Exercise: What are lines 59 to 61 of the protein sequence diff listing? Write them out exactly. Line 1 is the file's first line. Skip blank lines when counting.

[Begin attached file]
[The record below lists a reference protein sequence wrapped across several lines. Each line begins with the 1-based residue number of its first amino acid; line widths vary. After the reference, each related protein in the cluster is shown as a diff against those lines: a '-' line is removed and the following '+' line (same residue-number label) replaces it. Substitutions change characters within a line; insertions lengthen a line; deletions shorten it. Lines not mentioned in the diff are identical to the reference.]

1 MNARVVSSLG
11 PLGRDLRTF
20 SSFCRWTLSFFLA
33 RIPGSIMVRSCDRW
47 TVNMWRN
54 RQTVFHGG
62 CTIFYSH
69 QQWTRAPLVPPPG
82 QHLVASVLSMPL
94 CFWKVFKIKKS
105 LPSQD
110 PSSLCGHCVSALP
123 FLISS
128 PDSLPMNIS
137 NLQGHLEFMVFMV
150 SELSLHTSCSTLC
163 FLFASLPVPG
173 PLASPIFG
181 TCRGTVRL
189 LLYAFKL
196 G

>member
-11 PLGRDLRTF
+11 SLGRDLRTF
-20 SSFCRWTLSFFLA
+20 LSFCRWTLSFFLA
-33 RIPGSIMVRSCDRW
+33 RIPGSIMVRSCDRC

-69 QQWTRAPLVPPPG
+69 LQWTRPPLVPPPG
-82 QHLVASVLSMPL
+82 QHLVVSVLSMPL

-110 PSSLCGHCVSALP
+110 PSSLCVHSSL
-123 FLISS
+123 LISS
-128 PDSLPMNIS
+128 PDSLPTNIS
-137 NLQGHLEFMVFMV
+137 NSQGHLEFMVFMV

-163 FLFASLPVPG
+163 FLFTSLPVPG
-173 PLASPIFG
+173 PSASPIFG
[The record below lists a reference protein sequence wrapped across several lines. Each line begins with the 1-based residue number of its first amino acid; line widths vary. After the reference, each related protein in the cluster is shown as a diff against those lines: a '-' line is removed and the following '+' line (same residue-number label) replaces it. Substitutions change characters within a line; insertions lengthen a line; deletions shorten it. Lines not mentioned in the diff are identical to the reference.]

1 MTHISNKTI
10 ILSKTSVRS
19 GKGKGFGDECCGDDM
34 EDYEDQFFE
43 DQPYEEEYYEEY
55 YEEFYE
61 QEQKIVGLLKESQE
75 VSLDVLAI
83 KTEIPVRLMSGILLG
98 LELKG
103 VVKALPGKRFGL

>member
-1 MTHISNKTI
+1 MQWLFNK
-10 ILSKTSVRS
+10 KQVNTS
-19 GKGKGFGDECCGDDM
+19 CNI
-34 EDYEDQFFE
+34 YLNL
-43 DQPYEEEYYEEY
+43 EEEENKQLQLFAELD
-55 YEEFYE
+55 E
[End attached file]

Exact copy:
-1 MTHISNKTI
+1 MQWLFNK
-10 ILSKTSVRS